Defense Secretary Leon Panetta is expected to unveil his plan later this week for cutting hundreds of billions of dollars from the U.S. military budget in coming years. He will address this and other matters related to the Defense Department in an interview with senior correspondent Jeffrey Brown on the PBS NewsHour this Thursday, Jan. 5.
In a front-page story Tuesday, the New York Times reported that the cuts are part of the Obama Administration’s strategy to address the fiscal constraints of a sluggish economy, to comply with the terms of deficit-spending deal that Congress struck last summer, and to reconfigure the size of the U.S. military force as the wars in Iraq and Afghanistan wind down.
Cuts to virtually every area of military spending are reported to be on the table, including state-of-the-art aircraft projects, warships, the nuclear arsenal, military salaries, and health and retirement benefits.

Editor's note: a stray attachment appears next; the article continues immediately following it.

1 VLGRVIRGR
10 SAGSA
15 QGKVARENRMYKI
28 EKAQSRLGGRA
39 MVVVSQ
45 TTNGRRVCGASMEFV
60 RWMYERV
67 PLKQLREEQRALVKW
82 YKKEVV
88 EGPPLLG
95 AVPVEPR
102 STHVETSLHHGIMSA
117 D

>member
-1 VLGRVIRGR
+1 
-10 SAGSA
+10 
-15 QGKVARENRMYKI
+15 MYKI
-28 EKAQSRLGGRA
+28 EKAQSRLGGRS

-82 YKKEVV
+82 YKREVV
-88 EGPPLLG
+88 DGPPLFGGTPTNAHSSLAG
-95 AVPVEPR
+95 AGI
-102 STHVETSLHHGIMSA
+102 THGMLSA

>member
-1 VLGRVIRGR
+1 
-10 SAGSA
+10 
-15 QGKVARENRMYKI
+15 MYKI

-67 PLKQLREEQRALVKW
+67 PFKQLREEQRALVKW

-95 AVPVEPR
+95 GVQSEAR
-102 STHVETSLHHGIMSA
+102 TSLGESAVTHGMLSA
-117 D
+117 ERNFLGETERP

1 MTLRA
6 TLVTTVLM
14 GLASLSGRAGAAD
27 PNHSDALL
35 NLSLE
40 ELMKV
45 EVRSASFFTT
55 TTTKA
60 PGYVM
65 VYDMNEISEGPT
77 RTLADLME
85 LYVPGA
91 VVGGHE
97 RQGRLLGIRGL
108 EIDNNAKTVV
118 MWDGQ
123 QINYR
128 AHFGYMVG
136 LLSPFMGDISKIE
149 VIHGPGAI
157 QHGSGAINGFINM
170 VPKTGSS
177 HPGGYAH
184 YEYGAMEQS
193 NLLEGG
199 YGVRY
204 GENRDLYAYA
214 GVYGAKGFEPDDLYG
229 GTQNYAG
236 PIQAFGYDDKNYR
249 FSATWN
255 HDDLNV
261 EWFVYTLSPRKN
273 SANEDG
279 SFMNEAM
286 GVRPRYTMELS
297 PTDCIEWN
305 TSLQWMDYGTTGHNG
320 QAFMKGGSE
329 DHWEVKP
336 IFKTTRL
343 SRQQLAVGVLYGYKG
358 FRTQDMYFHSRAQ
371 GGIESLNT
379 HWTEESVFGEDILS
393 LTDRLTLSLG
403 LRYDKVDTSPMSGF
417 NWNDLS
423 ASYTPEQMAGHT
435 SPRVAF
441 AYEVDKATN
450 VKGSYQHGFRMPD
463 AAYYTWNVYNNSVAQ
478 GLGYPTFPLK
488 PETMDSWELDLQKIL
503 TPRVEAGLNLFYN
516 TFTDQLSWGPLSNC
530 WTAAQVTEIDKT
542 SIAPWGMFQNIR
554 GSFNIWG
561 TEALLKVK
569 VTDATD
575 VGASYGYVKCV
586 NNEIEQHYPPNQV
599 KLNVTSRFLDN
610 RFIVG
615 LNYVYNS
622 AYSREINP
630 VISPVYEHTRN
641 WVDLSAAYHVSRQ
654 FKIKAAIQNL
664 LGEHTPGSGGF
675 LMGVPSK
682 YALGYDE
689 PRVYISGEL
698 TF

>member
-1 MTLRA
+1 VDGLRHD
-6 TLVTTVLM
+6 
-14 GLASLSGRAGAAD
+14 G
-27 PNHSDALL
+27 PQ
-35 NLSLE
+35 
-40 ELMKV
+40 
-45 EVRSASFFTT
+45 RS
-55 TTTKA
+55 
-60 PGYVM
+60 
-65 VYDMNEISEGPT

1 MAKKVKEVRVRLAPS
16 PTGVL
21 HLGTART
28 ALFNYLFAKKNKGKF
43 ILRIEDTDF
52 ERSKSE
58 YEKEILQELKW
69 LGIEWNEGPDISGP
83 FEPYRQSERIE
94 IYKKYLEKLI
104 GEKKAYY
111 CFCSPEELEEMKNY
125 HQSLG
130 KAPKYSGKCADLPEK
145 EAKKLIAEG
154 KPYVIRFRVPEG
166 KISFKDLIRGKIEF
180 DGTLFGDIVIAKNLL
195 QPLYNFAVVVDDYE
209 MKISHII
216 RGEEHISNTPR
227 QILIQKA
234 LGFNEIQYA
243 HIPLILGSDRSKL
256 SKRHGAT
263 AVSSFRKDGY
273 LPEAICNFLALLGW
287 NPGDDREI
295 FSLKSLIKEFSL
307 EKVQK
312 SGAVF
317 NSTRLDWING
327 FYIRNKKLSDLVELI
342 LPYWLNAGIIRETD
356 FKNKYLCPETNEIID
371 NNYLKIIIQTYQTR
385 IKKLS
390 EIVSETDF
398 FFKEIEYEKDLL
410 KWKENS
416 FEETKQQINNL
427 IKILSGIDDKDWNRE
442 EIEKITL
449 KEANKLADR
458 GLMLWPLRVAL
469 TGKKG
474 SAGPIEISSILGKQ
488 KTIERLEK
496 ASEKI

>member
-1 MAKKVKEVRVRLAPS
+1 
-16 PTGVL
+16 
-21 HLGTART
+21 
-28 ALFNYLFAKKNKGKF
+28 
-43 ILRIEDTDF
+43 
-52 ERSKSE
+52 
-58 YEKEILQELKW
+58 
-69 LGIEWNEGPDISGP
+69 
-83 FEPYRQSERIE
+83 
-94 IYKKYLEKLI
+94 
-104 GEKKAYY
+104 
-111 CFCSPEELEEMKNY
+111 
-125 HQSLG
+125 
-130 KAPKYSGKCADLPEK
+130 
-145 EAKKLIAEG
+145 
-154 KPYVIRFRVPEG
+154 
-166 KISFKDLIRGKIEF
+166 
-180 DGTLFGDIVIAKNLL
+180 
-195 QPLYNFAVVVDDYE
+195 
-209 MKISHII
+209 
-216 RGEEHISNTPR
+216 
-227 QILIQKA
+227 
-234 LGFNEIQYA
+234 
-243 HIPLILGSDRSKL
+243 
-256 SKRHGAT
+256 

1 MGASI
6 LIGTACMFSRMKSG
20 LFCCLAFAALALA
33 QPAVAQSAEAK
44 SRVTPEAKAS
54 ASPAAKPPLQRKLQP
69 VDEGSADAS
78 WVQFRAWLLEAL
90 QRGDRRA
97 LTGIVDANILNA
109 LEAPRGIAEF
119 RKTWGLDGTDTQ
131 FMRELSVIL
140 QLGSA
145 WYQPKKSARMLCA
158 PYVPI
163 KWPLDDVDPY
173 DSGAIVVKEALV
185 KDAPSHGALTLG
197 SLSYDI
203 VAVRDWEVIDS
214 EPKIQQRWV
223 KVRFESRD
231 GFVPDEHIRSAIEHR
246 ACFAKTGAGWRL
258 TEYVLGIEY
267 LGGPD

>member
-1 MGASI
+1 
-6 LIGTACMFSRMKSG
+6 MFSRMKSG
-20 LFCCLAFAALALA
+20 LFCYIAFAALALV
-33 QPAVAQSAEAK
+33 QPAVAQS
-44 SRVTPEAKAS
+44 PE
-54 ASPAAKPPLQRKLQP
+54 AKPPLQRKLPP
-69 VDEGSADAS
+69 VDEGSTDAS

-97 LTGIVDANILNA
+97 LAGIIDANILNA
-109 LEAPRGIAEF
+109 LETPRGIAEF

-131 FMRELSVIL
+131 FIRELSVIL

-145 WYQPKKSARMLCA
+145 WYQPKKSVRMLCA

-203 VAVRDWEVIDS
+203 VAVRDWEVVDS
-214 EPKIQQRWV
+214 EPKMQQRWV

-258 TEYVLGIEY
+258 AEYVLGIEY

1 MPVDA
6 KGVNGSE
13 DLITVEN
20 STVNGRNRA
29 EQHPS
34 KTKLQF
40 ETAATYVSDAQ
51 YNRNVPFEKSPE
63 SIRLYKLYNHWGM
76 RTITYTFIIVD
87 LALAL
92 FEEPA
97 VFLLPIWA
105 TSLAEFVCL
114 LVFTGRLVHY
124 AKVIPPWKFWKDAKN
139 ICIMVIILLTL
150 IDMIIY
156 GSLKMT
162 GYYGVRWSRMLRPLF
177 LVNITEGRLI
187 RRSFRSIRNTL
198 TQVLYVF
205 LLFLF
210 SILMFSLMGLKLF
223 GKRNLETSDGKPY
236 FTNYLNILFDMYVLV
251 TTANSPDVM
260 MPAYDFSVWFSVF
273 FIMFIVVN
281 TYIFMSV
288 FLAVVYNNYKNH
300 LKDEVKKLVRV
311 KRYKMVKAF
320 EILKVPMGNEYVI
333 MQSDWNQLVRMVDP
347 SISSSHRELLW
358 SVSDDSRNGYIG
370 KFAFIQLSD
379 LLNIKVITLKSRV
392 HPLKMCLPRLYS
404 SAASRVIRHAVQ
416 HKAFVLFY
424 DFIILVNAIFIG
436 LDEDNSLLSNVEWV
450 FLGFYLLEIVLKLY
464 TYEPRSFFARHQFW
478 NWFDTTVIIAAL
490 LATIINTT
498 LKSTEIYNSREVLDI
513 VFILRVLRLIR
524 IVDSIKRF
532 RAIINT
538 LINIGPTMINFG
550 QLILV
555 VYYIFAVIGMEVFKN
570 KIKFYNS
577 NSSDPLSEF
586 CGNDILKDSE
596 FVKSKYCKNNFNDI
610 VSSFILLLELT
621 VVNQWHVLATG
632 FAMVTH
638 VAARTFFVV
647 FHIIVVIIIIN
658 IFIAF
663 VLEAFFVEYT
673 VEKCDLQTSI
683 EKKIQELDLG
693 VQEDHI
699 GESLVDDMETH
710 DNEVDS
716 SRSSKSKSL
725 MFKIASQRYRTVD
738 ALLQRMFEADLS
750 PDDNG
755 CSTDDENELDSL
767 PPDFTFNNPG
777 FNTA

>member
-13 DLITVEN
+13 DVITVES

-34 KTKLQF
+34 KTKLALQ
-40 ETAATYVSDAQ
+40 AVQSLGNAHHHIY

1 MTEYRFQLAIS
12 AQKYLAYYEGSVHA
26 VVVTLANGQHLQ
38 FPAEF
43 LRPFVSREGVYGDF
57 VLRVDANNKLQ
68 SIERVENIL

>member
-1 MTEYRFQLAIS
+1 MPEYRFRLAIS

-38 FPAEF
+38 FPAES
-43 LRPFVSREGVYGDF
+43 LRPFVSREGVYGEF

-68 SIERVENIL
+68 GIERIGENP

The White House and the Pentagon agreed last summer to approximately $450 billion in cuts — roughly 8 percent of the Pentagon’s base budget — over the next decade. Most lawmakers from across the political spectrum are said to agree with those reductions.
But a further $500 billion in cuts favored by many Democrats and a handful of Republicans could stir heated debate in Congress in the coming months.
For his part, Mr. Panetta has already made his case in a letter to House members that a $1 trillion — or 17 percent — reduction to the defense budget would seriously degrade the country’s defense capabilities. Many military budget specialists counter that the Pentagon underwent steeper cuts in the aftermath of the Cold War and U.S involvement in Vietnam.
The New York Times invites the public to weigh in on these decisions through an interactive budget calculator on its website.